hic et nunc

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English[edit]

Alternative forms[edit]

Etymology[edit]

From Latin hic et nunc (here and now).

Adverb[edit]

hic et nunc (comparative more hic et nunc, superlative most hic et nunc)

  1. Here and now, in the immediate present.
    • 1995, Andrew L. Sihler, New Comparative Grammar of Greek and Latin:
      Such sentences explicitly state that something both has taken place and will take place; they are silent about what Bruce and Wayne are doing hic-et-nunc.
    • 2000, Jean Bottéro, Clarisse Herrenschmidt, & Jean-Pierre Vernant, Ancestor of the West, →ISBN, page 51:
      Perhaps, then, it is wiser, more "realistic," and more fruitful first to examine religion not in relation to a group of individuals but in relation to each one of those individuals, hic et nunc, not on a collective level but on a concrete, personal, and above all psychological level.
    • 2012, Alain Mabanckou, Black Bazaar, →ISBN:
      “We need a Marshall Plan hic et nunc” proffered a man who, to camera and in profile, looked like a sole.
    • 2015, Burt Hopkins & Steven Crowell, The New Yearbook for Phenomenology and Phenomenological Philosophy, →ISBN:
      But what, more precisely, distinguishes such an actual perception from a solely possible perception if not its accomplishment hic et nunc?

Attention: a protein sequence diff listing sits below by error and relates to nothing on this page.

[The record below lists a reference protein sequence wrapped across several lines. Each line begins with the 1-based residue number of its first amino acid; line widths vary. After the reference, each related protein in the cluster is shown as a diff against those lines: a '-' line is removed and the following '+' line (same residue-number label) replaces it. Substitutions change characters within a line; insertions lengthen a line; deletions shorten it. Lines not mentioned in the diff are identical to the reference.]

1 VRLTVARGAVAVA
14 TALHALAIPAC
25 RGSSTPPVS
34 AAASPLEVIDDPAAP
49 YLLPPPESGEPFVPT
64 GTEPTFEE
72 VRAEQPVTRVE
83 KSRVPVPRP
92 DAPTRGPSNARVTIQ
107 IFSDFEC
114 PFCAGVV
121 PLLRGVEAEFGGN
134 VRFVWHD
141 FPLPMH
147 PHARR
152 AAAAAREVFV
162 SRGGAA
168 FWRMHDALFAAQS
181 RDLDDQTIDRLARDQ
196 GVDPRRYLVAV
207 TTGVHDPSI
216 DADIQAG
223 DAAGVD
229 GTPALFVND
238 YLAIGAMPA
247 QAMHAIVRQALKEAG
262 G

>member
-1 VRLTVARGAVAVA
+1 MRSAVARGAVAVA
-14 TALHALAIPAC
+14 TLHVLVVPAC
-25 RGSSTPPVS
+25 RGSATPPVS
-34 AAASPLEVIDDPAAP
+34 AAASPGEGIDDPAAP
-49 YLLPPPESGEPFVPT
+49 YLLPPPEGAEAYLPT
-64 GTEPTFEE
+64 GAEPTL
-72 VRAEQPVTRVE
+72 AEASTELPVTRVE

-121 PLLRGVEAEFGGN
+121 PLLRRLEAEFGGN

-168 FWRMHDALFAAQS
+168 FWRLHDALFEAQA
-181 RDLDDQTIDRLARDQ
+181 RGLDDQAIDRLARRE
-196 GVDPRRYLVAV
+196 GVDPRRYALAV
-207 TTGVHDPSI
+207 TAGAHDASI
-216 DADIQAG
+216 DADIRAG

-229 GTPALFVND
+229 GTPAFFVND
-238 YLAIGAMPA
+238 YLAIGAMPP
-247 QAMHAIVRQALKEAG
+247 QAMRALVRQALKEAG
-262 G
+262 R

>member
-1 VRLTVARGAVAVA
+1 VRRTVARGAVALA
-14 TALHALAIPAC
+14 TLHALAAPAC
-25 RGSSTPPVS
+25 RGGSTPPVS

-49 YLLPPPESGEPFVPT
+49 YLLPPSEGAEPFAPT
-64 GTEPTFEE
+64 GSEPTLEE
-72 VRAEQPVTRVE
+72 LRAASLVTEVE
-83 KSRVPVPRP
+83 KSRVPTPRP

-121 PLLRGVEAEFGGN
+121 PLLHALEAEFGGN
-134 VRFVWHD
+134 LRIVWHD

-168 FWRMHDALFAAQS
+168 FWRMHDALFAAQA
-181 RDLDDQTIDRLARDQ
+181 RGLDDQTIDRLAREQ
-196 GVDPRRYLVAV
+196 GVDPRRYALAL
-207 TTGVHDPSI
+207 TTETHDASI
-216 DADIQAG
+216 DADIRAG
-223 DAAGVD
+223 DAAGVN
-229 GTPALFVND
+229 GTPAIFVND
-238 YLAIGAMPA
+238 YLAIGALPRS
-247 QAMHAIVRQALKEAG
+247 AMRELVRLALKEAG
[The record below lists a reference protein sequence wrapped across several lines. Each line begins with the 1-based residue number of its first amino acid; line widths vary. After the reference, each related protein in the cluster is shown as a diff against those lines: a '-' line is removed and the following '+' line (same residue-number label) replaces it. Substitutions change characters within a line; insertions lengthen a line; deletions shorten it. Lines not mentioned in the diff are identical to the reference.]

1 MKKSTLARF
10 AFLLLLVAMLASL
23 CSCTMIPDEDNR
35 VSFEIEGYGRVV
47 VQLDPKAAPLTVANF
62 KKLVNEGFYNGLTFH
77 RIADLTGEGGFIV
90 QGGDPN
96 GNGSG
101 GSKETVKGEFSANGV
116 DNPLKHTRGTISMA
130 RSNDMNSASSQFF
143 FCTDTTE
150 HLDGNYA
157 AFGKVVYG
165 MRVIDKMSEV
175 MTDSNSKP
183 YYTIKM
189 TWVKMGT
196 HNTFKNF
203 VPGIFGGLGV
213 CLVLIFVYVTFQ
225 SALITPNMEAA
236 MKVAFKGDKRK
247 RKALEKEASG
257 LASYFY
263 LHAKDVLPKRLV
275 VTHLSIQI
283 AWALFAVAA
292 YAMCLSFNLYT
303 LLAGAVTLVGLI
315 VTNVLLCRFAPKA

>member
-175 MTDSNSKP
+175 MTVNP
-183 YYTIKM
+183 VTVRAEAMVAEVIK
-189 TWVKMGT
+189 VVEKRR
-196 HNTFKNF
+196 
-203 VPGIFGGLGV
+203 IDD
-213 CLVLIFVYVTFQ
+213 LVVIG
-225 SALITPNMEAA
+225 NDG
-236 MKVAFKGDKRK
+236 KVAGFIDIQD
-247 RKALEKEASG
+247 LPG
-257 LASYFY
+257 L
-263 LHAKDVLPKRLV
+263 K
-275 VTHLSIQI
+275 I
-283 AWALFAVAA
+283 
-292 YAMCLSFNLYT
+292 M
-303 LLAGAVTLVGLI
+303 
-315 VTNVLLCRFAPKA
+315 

Translations[edit]

Adjective[edit]

hic et nunc (not comparable)

  1. Happening here and now, occurring in the immediate present.
    • 1995, Andrew L. Sihler, New Comparative Grammar of Greek and Latin:
      Alice IS WRITING a letter, The tenor IS STRANGLING the soprano, Leigh IS TAKING a shower are examples of genuine hic-et-nunc events.
    • 2012, A. Fried & Joseph Agassi, Psychiatry as Medicine: Contemporary Psychotherapies, →ISBN, page 144:
      Psychology is the study of behavior which transcends (goes beyond) the given, the initially hic et nunc.

Noun[edit]

hic et nunc (uncountable)

  1. The here and now, the immediate present.
    • 1980, Alexandre Kojeve, Introduction to the Reading of Hegel: Lectures on the Phemenology of Spirit
      The hic et nunc, represented by a point on this line, is determined, fixed, and defined by the past which, through it, determines the future as well.
    • 2012, John Foster, New Masters of Poster Design, Volume 2, →ISBN:
      "I draw every day, mostly what is around me -- not just the places and the people, but the sounds of them...the light on them," he explains. “Something about the hic et nunc (here and now)—by that, I mean I have the feeling that drawing is helping me to understand the unique world around me, always changing. “I design posters for people whose work I admire,” he continues.

See also[edit]